Finding Ezra Jack Keats: In Search of a Children’s Book Icon

Author photo: Virginia McGee ButlerVirginia McGee Butler is a writer and early childhood educator.

On a mission, I entered the Ezra Jack Keats archives in the de Grummond Children’s Literature Collection at the University of Southern Mississippi (USM) in early 2011.

Chosen by the Keats Foundation Executive Director Deborah Pope and the de Grummond Curator Ellen Ruffin to do research for things to include in Viking’s fiftieth anniversary edition of Keats’ iconic The Snowy Day, I searched for items that would be meaningful for an extra eight-page supplement. Soon I found myself yearning to have had the information I was finding when I had taught Keats’ books in kindergarten and second grade. So much of his childhood and life presaged the stories he would tell and the art he would create in his picture books. On a deadline, I could not dwell on those treasures. I determined to come back and write a biography for those who still teach and read his classic books.

I returned to de Grummond immediately after I finalized the anniversary project and started with the six archival boxes containing drafts of Keats’ unfinished autobiography. Each box contained several drafts of different chapters of his manuscript with the final one on top, dated 1982.

Since his death came in May 1983, I concluded that it was still a work in progress. He told his own stories as he must have told them as a raconteur at a dinner party. Frequently, one story led to another until the chronology got lost. He rearranged and deleted items from one draft to another as writers will do, so I read each draft to be sure I didn’t miss a nugget. In one set, he gave all his people fictitious names, but he gave up on that. These drafts gave me a nice framework for starting.

This autobiography, sketches and original art, and memorabilia that ranged from his childhood through his successful career as children’s book author and illustrator filled approximately one-hundred-eighty archival boxes. Items ranged from the sentimental to the comical. There were baby shoes, lifelong newspaper clippings, original art, and his friend’s gift of Caldecott underwear.

Two large file folder boxes of correspondence held material including a letter from the author Langston Hughes wishing he had grandchildren to whom he could give The Snowy Day; a valentine from his current love; business correspondence; responses to Nancy Larrick’s criticism in “The All-White World of Children’s Books” in The Saturday Review; and letters to his niece Bonnie from his dog Jack. The special collections crew at the McCain Library of USM, which houses the de Grummond Collection, saved my chosen work table and kept me supplied with requested material as I put all this information into my computer.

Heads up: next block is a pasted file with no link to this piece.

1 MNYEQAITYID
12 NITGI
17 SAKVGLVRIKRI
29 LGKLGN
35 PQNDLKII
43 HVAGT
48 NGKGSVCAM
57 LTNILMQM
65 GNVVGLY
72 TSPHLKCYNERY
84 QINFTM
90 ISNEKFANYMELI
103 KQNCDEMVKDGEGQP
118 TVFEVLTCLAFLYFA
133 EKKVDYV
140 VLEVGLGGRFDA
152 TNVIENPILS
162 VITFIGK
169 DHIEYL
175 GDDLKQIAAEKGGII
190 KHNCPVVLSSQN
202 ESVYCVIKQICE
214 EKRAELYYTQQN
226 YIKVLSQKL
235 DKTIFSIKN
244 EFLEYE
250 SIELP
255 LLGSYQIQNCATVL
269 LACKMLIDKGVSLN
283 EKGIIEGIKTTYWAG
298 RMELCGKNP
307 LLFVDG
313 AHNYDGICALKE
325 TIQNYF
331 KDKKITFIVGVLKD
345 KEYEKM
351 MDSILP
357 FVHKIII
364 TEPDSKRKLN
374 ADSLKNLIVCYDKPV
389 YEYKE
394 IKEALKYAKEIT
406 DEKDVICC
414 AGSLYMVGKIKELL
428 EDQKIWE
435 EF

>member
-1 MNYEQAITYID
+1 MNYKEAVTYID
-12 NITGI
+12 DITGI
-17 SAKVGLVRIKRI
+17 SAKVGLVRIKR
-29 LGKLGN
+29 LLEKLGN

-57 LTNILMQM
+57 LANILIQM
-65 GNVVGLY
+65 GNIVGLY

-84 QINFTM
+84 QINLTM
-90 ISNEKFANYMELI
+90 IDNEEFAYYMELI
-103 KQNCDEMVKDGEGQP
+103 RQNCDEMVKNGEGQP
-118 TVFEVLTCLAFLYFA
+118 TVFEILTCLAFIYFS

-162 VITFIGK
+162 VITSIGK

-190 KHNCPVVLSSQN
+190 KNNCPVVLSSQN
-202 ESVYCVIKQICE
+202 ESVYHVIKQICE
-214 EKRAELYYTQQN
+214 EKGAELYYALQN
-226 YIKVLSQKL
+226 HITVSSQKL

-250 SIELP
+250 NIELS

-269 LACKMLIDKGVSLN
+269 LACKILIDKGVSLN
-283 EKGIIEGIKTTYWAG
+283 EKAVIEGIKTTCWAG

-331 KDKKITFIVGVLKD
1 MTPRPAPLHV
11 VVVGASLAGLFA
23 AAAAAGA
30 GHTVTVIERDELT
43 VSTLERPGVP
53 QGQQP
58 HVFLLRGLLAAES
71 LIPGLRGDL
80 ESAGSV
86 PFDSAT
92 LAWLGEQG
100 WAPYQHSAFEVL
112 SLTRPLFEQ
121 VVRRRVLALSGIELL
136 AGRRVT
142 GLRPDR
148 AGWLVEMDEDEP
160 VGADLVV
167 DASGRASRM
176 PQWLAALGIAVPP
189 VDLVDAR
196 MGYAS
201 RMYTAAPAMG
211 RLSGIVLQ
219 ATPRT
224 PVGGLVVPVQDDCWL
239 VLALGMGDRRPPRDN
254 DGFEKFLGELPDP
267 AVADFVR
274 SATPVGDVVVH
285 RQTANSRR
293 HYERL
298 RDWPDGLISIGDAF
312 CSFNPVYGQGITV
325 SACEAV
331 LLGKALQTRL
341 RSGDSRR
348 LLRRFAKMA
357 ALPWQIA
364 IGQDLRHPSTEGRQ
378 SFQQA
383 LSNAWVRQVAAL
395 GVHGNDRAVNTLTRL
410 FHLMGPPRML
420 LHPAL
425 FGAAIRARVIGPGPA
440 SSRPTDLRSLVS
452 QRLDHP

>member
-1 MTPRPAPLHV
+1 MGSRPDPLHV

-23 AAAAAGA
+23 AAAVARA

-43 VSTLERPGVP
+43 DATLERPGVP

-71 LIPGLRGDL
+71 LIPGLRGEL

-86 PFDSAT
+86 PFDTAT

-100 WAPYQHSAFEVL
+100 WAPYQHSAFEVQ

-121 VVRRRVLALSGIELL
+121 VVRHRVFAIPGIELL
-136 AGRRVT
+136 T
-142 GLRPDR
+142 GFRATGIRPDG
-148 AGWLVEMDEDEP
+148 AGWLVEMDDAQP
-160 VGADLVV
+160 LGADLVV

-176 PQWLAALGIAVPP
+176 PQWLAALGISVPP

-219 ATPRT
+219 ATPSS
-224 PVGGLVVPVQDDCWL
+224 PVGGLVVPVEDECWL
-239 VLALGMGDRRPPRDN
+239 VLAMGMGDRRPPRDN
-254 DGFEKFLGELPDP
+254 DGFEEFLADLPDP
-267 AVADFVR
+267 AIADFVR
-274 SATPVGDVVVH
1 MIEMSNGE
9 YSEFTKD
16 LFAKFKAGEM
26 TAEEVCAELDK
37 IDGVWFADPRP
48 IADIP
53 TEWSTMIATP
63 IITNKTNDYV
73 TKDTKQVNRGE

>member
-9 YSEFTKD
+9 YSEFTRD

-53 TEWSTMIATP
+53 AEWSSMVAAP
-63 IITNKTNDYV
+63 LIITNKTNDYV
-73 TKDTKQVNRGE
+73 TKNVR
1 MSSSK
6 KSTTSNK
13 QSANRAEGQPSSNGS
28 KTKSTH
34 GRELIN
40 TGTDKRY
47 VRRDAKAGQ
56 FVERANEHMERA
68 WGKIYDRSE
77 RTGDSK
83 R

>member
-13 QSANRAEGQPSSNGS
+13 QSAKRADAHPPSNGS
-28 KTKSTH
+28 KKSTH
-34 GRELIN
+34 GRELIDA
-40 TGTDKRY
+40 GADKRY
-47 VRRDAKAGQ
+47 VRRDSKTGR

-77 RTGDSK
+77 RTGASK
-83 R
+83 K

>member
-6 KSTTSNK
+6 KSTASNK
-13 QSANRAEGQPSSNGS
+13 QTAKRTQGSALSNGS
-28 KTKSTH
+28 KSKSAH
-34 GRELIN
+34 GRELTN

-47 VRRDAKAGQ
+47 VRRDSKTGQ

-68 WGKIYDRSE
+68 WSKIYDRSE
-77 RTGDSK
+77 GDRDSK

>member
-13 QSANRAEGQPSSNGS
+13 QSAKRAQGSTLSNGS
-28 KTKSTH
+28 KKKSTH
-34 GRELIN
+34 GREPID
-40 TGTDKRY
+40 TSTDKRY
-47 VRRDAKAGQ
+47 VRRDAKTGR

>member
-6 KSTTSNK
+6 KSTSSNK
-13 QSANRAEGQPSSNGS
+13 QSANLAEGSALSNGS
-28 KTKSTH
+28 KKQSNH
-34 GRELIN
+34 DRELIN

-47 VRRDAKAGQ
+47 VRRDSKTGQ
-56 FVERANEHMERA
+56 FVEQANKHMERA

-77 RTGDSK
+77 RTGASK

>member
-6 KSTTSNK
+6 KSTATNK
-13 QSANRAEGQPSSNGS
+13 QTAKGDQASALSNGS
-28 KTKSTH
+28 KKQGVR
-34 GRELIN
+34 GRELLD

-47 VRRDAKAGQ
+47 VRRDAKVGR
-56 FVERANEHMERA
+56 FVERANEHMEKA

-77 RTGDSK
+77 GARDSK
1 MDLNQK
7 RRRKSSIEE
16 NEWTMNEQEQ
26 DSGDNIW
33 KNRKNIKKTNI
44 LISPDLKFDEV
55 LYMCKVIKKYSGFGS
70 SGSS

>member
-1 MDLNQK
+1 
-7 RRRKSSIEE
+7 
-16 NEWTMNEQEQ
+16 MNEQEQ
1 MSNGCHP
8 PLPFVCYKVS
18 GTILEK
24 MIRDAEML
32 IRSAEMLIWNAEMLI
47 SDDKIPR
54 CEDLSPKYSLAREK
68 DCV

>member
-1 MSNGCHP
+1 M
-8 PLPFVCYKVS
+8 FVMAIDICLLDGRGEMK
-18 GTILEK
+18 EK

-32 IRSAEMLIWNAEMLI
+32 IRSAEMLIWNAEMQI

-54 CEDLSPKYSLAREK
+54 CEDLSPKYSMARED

Then I came home to write. This wealth of information needed order, and I began to put it together much like working a jigsaw puzzle. The Keats archives formed the frame and obvious inclusions, but there were omitted sections and tiny missing pieces that sent me to additional sources for clarification or completion. Some answers were straight forward and came from logical places. Others were serendipitous and unexpected.

For instance, Keats gave a vivid picture of discovering the Arlington Branch of the Brooklyn Public Library, but the image of the inside was unclear. My husband and I had one free afternoon when we went to New York City for the opening of the Keats exhibit at The Jewish Museum. We took the subway to the library and found that tiny missing piece that fit exactly. My photographer granddaughter, based in Brooklyn, took photographs for the book so readers can see it as well.

At a Society of Children’s Book Writers and Illustrators (SCBWI) conference in Los Angeles, I heard illustrator Bryan Collier begin his keynote by telling about his own childhood when he found Peter, a boy who looked like himself, in the book his mother brought home from the Head Start classes she taught. Probably the two forty-five-minute phone conversations I had with Keats’ lifelong friends, Martin and Lillie Pope, and the friendship I formed with Deborah Pope as she attended the yearly Kaigler Book Festival became my most enjoyable research as they filled in personal recollections. More resource locations, both expected and unusual, are listed in the bibliography and the source notes section of Becoming Ezra Jack Keats. &


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